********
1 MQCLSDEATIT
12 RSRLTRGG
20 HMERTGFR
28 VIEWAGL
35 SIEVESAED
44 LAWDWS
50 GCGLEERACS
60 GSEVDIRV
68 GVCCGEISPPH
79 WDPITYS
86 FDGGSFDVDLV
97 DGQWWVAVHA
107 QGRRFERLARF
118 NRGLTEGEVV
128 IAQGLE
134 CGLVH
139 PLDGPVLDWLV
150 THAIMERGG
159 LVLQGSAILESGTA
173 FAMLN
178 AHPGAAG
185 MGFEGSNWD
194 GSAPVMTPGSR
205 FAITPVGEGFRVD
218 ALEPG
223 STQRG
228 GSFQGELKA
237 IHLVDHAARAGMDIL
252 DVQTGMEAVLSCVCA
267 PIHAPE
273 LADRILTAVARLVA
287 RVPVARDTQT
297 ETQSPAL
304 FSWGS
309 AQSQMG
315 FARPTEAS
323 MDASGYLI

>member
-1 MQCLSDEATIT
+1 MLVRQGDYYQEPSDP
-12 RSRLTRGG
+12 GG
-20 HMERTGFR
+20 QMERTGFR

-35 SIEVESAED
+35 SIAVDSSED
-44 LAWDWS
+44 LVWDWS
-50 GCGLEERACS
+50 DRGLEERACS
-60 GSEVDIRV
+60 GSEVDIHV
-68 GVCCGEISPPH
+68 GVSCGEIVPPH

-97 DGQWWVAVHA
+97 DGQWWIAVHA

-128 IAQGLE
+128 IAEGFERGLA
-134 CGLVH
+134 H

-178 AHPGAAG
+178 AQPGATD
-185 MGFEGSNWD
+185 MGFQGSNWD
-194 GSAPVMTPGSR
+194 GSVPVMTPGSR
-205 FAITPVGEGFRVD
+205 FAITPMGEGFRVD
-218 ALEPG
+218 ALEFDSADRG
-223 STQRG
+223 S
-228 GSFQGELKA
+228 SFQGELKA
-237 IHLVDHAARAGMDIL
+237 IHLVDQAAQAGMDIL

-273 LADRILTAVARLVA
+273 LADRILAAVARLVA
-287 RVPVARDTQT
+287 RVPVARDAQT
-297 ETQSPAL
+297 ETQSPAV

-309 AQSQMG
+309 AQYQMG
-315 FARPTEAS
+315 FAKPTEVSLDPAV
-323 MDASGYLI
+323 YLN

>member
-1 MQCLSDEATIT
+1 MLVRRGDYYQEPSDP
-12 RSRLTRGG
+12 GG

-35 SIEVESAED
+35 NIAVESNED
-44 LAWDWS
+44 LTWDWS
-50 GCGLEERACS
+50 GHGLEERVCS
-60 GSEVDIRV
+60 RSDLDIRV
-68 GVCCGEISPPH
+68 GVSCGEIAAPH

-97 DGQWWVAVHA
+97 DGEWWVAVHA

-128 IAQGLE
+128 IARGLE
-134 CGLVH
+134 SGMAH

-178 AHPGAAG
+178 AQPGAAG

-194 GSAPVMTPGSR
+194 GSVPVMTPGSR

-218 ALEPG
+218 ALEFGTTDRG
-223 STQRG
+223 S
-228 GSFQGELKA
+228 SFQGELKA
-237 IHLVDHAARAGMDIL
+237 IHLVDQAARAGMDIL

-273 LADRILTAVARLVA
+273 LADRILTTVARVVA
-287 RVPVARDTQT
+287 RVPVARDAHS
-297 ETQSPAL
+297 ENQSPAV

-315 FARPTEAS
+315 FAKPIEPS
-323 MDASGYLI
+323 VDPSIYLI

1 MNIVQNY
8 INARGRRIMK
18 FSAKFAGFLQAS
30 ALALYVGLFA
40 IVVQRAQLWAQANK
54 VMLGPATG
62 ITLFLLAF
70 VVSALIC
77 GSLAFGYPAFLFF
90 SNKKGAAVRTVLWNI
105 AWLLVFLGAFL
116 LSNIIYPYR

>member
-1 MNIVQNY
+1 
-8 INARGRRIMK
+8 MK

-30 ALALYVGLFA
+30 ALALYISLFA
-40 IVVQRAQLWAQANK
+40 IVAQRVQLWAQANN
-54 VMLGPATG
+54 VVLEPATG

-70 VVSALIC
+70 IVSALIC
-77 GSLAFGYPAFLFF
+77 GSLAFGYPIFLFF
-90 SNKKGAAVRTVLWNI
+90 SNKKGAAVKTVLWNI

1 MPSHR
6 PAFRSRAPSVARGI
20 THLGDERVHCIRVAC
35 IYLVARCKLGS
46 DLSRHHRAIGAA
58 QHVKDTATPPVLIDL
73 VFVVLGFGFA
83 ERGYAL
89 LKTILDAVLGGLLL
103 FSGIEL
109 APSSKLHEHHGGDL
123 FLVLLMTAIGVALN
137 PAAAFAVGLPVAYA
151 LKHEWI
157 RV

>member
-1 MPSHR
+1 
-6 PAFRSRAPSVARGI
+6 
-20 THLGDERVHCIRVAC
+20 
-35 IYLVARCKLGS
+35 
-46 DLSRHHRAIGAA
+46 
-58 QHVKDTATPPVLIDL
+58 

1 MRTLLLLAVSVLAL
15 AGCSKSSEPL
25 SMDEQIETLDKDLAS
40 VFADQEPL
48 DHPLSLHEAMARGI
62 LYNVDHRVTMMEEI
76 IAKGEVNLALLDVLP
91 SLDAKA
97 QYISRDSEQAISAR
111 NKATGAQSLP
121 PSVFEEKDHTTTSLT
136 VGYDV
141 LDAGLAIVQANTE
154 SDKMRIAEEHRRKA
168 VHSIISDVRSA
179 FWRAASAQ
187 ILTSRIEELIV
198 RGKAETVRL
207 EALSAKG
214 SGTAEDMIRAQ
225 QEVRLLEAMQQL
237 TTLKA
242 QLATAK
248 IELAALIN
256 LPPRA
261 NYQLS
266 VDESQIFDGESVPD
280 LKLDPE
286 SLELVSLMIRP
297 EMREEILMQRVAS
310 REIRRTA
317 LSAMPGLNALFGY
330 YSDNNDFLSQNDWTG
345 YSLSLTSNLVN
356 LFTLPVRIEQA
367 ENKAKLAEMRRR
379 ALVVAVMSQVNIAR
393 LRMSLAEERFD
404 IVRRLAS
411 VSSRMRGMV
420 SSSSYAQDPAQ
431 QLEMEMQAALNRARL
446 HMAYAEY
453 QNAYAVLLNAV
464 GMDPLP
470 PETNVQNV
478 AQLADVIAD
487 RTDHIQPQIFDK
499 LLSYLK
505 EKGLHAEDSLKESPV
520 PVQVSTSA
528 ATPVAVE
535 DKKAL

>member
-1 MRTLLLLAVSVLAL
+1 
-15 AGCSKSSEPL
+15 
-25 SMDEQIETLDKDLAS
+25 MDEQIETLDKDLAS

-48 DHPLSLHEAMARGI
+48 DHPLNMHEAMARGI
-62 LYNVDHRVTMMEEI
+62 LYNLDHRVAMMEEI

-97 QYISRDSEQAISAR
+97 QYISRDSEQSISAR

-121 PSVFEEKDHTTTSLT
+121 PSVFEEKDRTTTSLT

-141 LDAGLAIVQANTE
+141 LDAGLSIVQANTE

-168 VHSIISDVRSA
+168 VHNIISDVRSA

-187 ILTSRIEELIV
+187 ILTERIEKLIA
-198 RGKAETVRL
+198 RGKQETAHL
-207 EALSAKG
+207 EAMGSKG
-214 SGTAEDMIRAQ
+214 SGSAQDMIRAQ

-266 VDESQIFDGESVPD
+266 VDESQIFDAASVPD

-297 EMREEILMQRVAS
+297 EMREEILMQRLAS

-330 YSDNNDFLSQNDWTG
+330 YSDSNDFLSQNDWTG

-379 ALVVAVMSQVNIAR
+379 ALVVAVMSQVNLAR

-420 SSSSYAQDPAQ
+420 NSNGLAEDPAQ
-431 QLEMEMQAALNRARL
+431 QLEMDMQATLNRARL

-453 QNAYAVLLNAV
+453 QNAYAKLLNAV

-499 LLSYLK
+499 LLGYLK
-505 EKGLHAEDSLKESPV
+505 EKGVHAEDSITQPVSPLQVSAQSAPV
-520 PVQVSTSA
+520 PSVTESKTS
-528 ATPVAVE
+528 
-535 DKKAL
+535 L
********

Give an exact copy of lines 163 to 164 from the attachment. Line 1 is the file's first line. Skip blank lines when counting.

20 THLGDERVHCIRVAC
35 IYLVARCKLGS